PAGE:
Take a deep breath

Human beings can possess extraordinary resilience and no less extraordinary hopelessness.

In our current Torah portion, Moses returns to the enslaved children of Israel as a harbinger of excellent news. God has just promised him that everything will be good. No, wait a moment, everything will be even better! God is going to end the slavery and suffering of Jews and bring them back to the promised land.

There is just one problem. וְלֹ֤א שָֽׁמְעוּ֙ אֶל־מֹשֶׁ֔ה מִקֹּ֣צֶר ר֔וּחַ וּמֵעֲבֹדָ֖ה קָשָֽׁה The children of Israel simply do not have any spiritual resource for believing Moses and even listening to him. Their spirit has long been broken, their resilience has not been built yet. Rashi here provides a wonderful commentary that one might be tempted to connect with a current situation. Of course, this is a coincidence but an incredibly telling one.

Explaining “מִקֹּ֣צֶר ר֔וּחַ” he writes, “If one is in anguish his breath comes in short gasps and he cannot draw long breaths.”Even more contemporary insights are given by Sforno, who expands on this verse as follows, “for it did not appear believable to their present state of mind.” The fatigue has changed their attitude to news and again, we all know it too well.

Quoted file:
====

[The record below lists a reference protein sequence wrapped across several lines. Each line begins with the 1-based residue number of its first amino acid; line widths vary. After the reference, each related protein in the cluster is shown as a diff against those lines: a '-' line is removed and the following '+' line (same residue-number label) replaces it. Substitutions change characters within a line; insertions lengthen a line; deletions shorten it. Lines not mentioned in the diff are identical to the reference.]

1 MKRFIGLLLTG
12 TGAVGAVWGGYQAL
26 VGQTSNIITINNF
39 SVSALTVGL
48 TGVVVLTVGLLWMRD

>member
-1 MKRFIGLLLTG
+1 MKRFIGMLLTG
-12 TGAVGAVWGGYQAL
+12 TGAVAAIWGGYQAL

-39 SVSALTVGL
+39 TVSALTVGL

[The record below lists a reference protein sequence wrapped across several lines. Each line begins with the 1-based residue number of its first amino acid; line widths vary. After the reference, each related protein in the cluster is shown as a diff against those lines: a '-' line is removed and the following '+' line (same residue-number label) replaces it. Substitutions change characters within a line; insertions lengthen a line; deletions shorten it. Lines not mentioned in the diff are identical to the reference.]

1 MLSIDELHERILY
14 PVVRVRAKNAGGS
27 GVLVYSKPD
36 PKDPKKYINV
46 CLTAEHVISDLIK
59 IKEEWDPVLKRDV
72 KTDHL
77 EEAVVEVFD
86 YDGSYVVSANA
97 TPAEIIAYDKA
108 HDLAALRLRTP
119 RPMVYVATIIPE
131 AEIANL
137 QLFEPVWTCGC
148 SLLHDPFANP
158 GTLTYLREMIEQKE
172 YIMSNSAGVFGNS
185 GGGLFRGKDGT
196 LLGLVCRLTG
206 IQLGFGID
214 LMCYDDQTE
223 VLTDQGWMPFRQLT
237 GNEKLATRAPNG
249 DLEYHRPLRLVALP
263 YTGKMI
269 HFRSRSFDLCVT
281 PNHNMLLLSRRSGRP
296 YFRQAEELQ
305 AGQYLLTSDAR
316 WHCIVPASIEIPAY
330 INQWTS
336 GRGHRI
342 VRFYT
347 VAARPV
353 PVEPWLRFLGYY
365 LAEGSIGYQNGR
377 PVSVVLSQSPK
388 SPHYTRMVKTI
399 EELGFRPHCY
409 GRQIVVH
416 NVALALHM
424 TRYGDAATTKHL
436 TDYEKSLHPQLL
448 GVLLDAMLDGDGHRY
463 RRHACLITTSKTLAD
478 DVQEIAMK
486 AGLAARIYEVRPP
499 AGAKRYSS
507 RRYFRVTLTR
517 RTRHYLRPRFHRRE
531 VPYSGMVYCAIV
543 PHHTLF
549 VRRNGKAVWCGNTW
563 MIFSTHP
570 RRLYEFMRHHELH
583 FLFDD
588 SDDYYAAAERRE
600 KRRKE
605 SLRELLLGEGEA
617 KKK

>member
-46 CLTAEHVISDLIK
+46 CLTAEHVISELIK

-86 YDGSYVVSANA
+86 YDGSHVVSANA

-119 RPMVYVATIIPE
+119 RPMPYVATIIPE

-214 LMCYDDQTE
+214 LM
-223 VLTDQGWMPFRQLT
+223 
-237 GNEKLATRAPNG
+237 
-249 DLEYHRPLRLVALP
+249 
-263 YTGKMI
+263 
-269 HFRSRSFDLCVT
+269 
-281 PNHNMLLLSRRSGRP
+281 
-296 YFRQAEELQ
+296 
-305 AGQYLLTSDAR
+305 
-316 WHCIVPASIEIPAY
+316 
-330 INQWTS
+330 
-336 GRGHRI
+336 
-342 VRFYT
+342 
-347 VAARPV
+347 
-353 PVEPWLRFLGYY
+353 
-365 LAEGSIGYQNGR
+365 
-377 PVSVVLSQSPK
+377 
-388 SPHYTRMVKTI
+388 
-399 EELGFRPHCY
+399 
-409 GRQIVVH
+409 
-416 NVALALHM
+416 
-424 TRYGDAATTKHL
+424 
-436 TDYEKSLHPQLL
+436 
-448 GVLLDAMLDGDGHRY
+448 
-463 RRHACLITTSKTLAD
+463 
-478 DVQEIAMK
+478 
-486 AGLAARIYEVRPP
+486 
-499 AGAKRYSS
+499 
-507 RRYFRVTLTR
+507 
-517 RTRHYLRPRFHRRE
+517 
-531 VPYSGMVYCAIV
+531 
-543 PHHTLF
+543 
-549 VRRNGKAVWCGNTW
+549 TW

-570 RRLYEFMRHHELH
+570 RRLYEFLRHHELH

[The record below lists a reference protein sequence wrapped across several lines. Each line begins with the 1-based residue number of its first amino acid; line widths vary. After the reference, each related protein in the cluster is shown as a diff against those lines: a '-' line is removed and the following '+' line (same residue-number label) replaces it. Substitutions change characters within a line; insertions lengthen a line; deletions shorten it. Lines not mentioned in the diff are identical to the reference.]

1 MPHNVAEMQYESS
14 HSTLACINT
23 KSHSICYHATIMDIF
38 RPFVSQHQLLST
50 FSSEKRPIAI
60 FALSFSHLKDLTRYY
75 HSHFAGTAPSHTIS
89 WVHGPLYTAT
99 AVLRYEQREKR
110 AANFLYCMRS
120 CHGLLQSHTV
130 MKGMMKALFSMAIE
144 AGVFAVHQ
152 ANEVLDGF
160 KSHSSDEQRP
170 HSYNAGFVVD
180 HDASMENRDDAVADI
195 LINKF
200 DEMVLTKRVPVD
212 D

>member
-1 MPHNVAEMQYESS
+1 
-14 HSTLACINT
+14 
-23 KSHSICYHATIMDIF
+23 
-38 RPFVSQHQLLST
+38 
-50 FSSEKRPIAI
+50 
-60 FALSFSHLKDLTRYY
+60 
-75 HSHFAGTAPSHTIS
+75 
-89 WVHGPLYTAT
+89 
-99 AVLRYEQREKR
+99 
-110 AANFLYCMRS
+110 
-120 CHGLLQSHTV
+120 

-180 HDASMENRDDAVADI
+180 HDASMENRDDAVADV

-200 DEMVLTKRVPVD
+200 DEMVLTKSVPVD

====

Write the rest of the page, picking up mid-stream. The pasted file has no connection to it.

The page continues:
Maybe, the first step on the way to regain the belief is to simply take a deep breath.

About the Author
Nelly Shulman is a journalist and writer currently based in Berlin. She is an author of four popular historical novels in the Russian language. She is working on the fifth novel in this series and on her first English-language novel, a historical thriller set during the Siege of Leningrad. She a Hawthornden Fellow and an alumna of the Nachum Goldmann Fellowship.
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